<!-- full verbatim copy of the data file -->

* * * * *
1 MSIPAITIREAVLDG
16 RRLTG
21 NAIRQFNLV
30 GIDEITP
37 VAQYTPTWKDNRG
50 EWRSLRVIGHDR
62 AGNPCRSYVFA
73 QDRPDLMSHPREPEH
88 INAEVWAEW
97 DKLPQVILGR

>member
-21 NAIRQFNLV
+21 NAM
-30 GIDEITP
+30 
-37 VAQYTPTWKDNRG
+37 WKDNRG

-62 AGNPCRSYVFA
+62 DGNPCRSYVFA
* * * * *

1 MSIPAITIREAVLDG
16 RRLTG
21 NAIRQFNLV
30 GIDEITP
37 VAQYTPTWKDNRG
50 EWRSLRVIGHDR
62 AGNPCRSYVFA
73 QDRPDLMSHPREPEH
88 INAEVWAEW
97 DKLPQVILGR

>member
-21 NAIRQFNLV
+21 NAM
-30 GIDEITP
+30 
-37 VAQYTPTWKDNRG
+37 WKDNRG

-62 AGNPCRSYVFA
+62 DGNPCRSYVFA